United Nations Secretary-General Ban Ki-Moon called on Palestinian Authority President Mahmoud Abbas to stop using “inflammatory” rhetoric regarding the Temple Mount, The Times of Israel reported Tuesday, citing Israel Radio.
Secretary General Ban Ki-moon told Palestinian Authority President Mahmoud Abbas that he fears recent inflammatory statements will increase tensions in Jerusalem, Israel Radio reported Tuesday.
Ban’s rebuke came after complaints from Israeli officials over his silence in response to Abbas’ incitement in a speech last week, during which the Palestinian president proclaimed that Jews would not be allowed to defile holy sites in Jerusalem with their “filthy feet,” and blessed “every drop of blood … spilled for Jerusalem.”
The Times quoted the responses of Defense Minister Moshe Ya’alon and Foreign Ministry Director-General Dore Gold to Abbas’ speech:
Defense Minister Moshe Ya’alon said the recent surge in Palestinian violence in Jerusalem was “of course joined by the choir, by the Palestinian Authority, with incitement and even anti-Semitic expressions regarding the prohibition for Jews with their ‘filthy feet’ to visit the Temple Mount and other over-the-top expressions.”
On Thursday last week, Foreign Ministry Director-General Dore Gold also slammed Abbas’s comments.
“Today the world is divided between those trying to undermine religious coexistence and those trying to protect it,” Gold said in a statement. “By saying that the ‘filthy feet’ of Jewish visitors to the Temple Mount desecrate it, Mahmoud Abbas has now clarified on which side he stands.”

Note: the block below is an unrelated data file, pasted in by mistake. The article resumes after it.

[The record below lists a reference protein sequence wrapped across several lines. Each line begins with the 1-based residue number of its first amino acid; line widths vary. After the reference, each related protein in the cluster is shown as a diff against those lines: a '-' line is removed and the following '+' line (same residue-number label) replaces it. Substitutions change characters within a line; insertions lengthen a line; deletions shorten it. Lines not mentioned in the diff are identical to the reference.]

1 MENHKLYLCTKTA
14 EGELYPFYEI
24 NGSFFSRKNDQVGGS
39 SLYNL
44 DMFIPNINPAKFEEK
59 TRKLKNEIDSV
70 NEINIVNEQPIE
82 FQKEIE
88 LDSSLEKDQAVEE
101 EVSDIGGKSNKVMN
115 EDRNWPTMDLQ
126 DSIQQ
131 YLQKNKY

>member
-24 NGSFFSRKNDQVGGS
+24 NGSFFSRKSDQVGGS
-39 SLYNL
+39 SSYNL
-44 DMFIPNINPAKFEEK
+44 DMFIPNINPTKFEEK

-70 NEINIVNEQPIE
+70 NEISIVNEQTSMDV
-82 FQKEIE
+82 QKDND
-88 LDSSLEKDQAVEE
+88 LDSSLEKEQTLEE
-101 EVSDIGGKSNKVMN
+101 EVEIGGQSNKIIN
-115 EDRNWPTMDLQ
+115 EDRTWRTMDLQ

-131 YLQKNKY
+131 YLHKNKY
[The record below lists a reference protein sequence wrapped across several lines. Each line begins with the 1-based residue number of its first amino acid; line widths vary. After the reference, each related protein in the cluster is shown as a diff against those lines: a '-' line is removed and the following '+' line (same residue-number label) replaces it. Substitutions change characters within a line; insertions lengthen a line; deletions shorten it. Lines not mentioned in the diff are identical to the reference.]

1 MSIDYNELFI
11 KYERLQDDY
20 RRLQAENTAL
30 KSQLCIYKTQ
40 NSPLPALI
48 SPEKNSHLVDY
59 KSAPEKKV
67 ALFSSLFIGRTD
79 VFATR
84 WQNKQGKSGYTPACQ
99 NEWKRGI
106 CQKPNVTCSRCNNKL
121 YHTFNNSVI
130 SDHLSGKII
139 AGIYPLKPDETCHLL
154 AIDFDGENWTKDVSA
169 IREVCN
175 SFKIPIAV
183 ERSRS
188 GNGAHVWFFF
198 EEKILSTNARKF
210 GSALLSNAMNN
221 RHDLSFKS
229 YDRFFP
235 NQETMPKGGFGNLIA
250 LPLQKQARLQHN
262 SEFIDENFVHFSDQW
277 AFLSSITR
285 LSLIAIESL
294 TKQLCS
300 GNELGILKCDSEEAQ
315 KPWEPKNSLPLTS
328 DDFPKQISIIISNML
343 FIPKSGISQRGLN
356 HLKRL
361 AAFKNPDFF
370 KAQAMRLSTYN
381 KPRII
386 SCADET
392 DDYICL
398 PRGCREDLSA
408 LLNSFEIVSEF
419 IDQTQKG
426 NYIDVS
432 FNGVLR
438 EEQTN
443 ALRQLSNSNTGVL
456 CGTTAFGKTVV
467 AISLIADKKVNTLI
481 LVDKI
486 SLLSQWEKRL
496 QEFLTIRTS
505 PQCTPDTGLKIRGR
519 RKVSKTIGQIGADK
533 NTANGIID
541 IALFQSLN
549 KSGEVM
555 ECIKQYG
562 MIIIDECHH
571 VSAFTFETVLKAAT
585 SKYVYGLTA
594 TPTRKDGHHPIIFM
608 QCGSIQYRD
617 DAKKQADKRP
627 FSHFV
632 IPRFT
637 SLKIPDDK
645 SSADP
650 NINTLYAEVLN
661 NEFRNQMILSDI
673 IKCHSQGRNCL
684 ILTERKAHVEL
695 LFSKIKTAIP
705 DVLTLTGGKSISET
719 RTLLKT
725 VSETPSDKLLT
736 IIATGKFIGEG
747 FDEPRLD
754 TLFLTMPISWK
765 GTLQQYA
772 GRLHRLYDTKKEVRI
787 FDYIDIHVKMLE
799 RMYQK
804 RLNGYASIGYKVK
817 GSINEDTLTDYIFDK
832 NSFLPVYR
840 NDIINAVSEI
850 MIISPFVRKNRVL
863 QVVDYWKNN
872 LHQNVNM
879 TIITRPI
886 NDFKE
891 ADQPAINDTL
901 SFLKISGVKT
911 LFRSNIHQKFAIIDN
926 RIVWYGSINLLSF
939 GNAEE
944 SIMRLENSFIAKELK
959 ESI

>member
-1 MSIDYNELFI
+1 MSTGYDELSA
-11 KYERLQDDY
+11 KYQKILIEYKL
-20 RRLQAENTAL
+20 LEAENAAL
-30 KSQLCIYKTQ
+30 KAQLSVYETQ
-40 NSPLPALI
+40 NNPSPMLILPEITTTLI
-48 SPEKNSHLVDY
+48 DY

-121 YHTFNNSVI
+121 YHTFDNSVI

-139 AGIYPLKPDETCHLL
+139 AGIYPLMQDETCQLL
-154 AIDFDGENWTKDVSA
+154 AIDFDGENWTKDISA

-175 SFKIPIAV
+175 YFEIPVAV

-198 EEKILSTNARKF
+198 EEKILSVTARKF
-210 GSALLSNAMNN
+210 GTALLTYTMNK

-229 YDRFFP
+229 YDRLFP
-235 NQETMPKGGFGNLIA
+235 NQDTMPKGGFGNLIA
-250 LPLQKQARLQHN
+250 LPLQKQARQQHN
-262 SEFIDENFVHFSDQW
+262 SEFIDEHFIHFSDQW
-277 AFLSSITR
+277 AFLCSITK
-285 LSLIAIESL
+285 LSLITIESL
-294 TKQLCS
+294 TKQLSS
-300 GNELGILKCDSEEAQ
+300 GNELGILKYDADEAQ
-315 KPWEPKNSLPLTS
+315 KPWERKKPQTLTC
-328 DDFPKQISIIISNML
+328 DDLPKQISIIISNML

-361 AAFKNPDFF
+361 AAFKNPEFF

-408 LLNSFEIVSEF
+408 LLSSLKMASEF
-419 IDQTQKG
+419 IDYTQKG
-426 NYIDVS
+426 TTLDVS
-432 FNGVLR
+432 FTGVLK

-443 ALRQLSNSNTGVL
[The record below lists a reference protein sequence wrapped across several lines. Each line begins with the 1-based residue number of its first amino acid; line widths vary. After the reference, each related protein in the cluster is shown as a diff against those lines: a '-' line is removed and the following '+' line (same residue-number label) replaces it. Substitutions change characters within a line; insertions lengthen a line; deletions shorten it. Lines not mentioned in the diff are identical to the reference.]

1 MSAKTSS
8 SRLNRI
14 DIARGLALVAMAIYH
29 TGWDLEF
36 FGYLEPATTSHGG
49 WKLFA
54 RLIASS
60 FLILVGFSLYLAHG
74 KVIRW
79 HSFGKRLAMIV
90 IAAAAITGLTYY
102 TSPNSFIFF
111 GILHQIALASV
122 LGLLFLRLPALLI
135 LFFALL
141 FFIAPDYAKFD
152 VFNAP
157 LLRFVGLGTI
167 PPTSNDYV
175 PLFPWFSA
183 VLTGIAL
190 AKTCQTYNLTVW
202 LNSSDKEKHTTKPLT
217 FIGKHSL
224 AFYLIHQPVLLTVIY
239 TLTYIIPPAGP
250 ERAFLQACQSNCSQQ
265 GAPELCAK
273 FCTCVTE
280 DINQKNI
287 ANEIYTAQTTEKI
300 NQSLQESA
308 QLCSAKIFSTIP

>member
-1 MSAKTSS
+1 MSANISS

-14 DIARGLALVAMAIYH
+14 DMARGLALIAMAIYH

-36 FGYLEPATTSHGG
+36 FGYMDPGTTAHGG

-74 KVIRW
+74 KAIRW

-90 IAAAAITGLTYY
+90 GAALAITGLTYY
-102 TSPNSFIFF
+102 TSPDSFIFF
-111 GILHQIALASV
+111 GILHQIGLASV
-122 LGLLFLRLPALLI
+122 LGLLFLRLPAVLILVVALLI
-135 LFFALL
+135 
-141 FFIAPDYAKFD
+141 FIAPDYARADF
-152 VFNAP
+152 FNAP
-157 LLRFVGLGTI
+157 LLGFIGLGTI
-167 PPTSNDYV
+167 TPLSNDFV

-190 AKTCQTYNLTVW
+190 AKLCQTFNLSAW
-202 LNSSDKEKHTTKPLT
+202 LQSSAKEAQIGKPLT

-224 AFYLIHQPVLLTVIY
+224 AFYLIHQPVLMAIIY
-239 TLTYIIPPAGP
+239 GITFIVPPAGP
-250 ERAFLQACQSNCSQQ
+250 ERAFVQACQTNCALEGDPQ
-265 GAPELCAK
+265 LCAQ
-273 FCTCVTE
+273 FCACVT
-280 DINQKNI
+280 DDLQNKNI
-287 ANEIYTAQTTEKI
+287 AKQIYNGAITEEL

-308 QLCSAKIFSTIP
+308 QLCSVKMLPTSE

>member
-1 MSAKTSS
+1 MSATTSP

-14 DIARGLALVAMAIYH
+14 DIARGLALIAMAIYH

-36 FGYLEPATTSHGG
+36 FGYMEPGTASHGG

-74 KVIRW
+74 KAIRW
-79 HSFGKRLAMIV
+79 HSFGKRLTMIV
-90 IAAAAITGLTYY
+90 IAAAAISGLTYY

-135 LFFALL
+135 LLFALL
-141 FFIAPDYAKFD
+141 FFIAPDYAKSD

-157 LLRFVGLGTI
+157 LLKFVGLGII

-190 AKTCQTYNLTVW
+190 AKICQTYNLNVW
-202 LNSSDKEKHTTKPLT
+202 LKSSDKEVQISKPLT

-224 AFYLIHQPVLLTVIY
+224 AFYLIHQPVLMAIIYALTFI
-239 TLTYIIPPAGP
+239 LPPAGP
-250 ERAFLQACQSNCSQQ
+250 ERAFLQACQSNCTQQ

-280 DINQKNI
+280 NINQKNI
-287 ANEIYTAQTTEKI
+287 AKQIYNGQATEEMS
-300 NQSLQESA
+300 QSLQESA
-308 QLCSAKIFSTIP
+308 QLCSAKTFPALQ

Also on Tuesday, The Times reported that Abbas warned of a “risk of an intifada” over the Temple Mount, the holiest site in Judaism. While non-Muslims continue to be banned from praying on the complex, The Times notes that “Muslims have been alarmed by an increase in visits by Jews to the site and fear rules governing the compound will be changed,” despite Prime Minister Benjamin Netanyahu’s affirmations that the status quo on the site will be upheld. Yesterday, the Times reported that a poll of Palestinians in the West Bank Gaza revealed increasing support for terror and declining support for a two-state solution.
Last year, Palestinian affairs reporter Khaled Abu Toameh wrote that Abbas had “radicalized Palestinians to a point where it has become laughable even to talk about any peace process with Israel.”
Following the murder of four rabbis in a Jerusalem synagogue last November, Secretary of State John Kerry called the terror attack “a pure result of incitement.”
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